While CNN may have been one of the worst offenders during the primaries, also recall CBS CEO Les Moonves from this period: “It may not be good for America, but it’s damn good for CBS.”  And post-election, BuzzFeed’s EIC Ben Smith has said “(Trump) has singlehandedly…postponed the collapse of a fair share of legacy media in an interesting way,” though this ignores that sites like his have reaped the clicks as well.

The surface politics of these outlets may oppose Trump, but now more than ever they share his ideology of enriching and empowering themselves by inflaming controversies and increasingly adopting his tabloid standards.  It’s all about the audience share.  In this regard, they all are — like Sean Hannity — Great Americans.

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Tucker’s Tomato Can Television

‘Member when righties laughed at lefties who went nuts for sharing videos of the format “WATCH [Lefty TV personality] DESTROY/EVISCERATE/SLAY [Righty politician or issue]”?  I ‘member.

And yet I see righties giving the same sort of treatment to similar clips from Fox’s Tucker Carlson Tonight.

The most recent virality involved Carlson taking on USA Today Deputy Editorial Editor David Mastio over an editorial noting that White House counselor Stephen Bannon and the Islamic State’s Abu Bakr al-Baghdadi share a belief in a “clash of civilizations between Islam and the West.”  That’s not quite right; Bannon stated in 2014 that “we are in an outright war against jihadist Islamic fascism.”  But USAT drew its conclusions (correct or not) based on the totality of Bannon’s comments about Islam, as noted in the editorial.

Carlson led off his segment with Mastio by means of a pop quiz:

Like Mr. Wurtzel, I tend to think “Bannon doesn’t behead journalists” comes across as damning the man with faint praise.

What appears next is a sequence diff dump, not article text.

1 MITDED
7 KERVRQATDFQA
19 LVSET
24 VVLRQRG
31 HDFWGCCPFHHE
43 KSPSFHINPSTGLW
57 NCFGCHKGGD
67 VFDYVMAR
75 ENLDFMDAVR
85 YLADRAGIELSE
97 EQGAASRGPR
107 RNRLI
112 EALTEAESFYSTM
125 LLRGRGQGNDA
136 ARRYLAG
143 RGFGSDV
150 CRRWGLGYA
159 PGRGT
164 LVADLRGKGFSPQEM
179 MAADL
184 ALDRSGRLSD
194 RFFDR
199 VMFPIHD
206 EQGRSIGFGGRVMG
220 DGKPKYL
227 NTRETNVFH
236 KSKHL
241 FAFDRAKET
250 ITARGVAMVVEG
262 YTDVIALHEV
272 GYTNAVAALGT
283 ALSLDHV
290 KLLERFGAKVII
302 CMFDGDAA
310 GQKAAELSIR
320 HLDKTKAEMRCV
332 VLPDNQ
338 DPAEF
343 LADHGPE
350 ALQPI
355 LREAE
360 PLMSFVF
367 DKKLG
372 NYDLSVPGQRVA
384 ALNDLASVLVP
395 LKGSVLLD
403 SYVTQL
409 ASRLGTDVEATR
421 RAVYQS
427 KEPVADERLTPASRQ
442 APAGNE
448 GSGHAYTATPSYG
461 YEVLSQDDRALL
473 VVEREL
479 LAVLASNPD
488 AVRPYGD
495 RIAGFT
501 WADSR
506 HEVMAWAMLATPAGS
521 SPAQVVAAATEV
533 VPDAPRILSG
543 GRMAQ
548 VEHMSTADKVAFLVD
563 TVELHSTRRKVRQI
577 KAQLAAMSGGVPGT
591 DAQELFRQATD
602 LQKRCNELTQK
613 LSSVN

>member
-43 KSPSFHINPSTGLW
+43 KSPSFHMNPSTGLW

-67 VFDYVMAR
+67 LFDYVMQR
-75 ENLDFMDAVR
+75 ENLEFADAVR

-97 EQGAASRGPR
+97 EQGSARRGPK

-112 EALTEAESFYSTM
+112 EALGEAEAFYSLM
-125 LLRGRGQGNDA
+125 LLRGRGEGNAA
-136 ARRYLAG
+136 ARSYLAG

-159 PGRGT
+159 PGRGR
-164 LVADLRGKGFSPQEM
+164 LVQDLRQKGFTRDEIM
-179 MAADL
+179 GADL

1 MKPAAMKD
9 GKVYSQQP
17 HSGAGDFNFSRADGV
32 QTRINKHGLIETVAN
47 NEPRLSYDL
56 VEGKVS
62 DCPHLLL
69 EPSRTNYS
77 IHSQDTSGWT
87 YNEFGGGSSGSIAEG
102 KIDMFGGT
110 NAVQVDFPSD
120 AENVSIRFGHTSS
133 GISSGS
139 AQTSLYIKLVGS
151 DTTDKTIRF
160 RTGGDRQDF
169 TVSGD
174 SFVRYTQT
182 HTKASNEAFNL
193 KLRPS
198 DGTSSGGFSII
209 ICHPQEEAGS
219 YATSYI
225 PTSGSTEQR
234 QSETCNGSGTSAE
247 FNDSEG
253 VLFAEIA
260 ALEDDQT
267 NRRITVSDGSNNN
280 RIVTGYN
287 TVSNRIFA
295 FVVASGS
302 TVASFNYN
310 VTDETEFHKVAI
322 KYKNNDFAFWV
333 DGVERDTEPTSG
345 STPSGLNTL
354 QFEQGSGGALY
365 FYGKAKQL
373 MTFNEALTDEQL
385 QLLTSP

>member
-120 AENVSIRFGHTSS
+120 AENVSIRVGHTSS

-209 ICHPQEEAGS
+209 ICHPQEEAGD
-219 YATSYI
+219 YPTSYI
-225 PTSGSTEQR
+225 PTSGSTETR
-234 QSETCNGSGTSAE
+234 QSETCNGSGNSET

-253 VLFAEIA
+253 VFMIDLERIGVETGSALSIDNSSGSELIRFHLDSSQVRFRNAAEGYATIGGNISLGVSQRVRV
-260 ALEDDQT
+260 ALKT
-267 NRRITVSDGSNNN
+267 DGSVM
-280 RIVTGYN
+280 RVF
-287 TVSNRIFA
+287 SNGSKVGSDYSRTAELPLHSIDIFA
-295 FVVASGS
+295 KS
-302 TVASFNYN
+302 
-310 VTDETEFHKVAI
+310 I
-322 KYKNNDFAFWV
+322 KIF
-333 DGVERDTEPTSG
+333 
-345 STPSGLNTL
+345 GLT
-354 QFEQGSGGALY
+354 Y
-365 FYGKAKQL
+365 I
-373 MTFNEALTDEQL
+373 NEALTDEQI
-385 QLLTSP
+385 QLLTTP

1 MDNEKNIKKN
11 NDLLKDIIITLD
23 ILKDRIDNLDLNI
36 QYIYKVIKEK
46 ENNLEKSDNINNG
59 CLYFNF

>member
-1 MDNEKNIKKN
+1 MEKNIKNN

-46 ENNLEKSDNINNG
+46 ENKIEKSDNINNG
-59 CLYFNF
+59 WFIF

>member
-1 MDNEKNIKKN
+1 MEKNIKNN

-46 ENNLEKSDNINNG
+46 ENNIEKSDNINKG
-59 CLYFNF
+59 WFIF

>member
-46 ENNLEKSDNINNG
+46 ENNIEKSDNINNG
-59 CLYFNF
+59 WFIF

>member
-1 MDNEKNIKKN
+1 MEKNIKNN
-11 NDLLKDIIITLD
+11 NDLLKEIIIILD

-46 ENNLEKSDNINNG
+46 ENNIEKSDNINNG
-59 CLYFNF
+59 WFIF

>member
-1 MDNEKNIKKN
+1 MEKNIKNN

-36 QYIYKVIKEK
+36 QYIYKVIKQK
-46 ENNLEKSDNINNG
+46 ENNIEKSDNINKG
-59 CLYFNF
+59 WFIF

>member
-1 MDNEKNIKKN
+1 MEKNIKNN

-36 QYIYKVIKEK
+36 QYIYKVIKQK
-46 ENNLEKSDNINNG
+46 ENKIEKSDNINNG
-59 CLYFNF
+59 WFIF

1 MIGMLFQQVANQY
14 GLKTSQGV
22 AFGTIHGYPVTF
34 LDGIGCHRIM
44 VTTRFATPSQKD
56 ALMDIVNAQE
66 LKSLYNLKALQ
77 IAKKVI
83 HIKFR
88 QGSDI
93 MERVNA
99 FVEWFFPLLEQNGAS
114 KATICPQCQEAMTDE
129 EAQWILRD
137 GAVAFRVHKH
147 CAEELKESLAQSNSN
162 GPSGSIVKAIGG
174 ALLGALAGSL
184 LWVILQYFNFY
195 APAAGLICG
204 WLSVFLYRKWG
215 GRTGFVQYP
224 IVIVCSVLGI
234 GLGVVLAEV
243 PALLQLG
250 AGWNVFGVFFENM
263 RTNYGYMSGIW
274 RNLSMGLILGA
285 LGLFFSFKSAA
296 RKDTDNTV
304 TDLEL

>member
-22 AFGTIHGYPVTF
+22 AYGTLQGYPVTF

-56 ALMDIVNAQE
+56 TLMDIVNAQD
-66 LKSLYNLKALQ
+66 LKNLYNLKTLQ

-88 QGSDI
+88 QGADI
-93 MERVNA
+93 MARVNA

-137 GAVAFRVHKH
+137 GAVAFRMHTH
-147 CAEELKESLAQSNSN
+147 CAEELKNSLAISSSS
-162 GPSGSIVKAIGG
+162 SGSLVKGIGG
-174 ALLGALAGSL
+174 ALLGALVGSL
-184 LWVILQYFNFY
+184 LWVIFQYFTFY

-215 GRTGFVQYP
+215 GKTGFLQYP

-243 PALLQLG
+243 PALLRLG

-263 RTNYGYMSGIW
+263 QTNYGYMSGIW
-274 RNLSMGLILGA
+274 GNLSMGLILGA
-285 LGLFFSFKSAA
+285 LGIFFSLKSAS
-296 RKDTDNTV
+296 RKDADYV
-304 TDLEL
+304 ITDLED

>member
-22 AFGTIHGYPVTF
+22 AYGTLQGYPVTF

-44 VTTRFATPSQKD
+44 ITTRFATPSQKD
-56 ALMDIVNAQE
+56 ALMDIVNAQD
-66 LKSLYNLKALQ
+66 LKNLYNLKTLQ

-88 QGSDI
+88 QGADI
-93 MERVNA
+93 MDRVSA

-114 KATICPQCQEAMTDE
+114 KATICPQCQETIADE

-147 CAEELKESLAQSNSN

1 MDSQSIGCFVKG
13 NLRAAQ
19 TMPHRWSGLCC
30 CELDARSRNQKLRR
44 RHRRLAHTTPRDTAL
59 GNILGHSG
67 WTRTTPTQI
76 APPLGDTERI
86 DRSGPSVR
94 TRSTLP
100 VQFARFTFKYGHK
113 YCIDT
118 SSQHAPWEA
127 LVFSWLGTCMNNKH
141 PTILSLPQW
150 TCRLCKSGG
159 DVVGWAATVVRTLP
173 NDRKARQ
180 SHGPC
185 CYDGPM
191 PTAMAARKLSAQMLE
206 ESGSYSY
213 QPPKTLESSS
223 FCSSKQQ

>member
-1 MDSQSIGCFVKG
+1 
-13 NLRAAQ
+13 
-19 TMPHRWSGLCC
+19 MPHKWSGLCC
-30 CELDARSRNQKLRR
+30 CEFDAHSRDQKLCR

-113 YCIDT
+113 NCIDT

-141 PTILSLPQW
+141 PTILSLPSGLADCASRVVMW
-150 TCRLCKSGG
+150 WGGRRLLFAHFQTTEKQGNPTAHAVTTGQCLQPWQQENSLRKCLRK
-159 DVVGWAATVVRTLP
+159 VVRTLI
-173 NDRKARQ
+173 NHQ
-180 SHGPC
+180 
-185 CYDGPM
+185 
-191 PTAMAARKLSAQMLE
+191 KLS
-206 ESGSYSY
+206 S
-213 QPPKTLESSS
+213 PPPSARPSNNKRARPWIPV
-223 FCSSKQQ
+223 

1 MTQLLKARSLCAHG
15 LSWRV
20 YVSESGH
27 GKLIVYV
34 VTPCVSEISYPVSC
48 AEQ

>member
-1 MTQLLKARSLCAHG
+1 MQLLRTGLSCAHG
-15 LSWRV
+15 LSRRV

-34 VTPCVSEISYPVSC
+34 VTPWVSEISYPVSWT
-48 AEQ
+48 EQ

Carlson, however, does behead journalists, figuratively, and he draws quite an audience.  Beyond the social sharing, his ratings are yuge.

This should surprise no one.  Carlson knows the formula.  In the long history of cable news morphing into infotainment, when Jon Stewart famously compared CNN’s Crossfire to pro wrestling, Carlson was one of his direct targets.  (Carlson has claimed he never understood Stewart’s point.)

Of course, Tucker Carlson Tonight isn’t as scripted as the WWE.  But it’s not unlike watching a favored heavyweight boxer work his way toward a title belt by sparring with a series of tomato cans.

On Crossfire, Carlson had to tangle with seasoned pros like James Carville or Paul Begala nightly.  On Fox, virtually none of Carlson’s recent foils have nearly his experience in what passes for debate on television.  And as often as not they are: C-list writers for outlets like the Huffington Post, Elite Daily, and Teen Vogue; generally unknown writers like Mastio or Fortune’s Mathew Ingram; writers with, um, colorful histories like Kurt Eichenwald; and the occasional businessman, college student, or random crank.

Even against inexperienced guests with weak-to-outlandish arguments, Carlson resorted to a straw man argument versus Mastio, and guilt-by association with Teen Vogue’s Lauren Duca.

Carlson’s obviously a smart guy and just as obviously talented on camera.  But he risks re-enacting the moment in Gladiator where Maximus, after swiftly dispatching his vastly inferior opponents, bellows to the audience, “ARE YOU NOT ENTERTAINED!?”  Because they clearly were not.

And even if the crowd remains entertained, you might ask how lefties giggling over the Stewarts, Colberts, Olivers, and Bees worked out for them.  I can tell you from experience that junk food is tasty, but makes you flabby in excess.